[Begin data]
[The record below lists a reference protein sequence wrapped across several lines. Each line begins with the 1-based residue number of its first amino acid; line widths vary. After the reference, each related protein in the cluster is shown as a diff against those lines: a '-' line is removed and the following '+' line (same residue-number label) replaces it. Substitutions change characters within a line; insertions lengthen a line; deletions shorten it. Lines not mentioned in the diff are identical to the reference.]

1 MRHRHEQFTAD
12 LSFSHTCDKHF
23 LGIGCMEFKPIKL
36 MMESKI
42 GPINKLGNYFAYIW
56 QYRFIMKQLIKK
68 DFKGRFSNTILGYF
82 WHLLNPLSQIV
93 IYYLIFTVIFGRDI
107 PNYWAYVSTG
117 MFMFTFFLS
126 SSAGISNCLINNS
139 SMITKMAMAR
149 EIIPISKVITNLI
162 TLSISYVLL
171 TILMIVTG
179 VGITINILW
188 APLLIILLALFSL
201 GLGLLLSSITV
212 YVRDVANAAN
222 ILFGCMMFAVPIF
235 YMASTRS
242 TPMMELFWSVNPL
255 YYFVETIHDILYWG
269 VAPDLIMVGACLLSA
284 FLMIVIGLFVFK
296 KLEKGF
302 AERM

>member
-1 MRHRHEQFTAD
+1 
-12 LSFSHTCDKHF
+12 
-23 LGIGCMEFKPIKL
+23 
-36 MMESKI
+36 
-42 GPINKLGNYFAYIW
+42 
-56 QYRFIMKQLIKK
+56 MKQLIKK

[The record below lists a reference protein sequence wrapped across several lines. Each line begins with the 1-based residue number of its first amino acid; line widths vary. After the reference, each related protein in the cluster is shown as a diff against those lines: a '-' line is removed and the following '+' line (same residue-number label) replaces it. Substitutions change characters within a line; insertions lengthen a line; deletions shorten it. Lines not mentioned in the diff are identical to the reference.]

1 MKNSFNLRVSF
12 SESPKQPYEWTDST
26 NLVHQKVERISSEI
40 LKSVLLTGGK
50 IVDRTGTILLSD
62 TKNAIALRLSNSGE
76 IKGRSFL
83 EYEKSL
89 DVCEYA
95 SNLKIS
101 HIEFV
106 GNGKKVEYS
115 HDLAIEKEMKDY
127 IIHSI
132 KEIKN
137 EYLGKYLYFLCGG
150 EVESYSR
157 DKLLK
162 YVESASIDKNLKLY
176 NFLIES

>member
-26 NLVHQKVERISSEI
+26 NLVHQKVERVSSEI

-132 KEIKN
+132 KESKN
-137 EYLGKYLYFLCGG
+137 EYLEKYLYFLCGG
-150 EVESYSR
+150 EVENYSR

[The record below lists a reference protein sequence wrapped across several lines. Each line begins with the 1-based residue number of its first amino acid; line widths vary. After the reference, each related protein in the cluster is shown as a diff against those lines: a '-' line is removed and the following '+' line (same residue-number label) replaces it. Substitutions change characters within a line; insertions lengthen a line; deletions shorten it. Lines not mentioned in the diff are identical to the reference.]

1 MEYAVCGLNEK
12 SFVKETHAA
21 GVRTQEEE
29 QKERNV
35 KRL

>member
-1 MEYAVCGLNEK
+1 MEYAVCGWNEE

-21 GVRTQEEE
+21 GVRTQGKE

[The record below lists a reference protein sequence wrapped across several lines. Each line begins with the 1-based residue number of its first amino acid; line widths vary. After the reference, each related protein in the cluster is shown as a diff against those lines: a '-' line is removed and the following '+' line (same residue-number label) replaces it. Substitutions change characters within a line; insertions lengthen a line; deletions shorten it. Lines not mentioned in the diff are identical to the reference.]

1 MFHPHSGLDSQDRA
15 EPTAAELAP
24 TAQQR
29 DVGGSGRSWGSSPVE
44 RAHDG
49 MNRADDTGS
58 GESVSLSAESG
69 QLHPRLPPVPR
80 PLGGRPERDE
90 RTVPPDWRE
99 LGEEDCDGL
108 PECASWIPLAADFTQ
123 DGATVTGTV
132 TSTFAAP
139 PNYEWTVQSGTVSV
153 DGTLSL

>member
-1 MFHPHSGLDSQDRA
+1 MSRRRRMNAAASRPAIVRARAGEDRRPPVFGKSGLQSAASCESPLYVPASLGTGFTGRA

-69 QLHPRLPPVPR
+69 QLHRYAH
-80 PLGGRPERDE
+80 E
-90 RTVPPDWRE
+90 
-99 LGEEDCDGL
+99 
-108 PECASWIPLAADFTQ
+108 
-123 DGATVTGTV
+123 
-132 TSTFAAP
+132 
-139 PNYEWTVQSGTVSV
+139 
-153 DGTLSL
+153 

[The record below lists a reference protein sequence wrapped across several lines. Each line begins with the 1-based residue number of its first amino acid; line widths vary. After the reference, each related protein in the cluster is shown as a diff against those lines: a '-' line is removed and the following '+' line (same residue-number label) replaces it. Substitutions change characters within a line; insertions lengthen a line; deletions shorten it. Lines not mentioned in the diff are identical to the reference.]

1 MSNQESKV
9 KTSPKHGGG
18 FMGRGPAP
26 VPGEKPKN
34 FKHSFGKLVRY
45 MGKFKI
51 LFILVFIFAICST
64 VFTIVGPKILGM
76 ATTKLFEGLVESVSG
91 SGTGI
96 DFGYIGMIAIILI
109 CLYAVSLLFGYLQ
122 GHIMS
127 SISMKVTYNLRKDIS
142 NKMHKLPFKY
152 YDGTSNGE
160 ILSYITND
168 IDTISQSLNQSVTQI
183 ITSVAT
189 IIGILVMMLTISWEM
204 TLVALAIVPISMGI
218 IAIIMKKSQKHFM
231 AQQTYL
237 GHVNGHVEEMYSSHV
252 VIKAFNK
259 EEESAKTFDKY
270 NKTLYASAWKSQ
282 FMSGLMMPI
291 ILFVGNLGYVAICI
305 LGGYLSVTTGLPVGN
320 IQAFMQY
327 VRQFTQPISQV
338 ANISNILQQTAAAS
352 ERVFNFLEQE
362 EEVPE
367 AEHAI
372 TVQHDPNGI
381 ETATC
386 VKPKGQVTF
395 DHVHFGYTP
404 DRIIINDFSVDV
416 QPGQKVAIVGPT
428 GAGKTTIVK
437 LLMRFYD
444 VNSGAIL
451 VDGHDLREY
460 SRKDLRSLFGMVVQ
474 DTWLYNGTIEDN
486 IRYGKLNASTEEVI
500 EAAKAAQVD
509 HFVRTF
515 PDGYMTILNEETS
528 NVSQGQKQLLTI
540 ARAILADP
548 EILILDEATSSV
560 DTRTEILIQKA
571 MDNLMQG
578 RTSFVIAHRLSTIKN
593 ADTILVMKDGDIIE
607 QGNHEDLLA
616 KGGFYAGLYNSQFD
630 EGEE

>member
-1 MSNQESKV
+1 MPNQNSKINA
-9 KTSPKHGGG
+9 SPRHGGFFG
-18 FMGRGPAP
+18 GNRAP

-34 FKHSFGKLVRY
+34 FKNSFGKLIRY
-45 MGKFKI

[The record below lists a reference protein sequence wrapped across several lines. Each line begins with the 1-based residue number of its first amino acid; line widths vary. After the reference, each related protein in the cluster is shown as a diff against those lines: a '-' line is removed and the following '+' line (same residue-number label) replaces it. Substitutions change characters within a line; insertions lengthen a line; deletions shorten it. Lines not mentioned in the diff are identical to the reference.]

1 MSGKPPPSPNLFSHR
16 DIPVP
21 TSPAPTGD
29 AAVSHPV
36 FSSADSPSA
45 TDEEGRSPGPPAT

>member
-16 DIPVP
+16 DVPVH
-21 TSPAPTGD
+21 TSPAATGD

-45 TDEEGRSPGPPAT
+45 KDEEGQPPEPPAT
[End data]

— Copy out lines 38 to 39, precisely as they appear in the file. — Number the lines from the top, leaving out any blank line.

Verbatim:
+36 
-42 GPINKLGNYFAYIW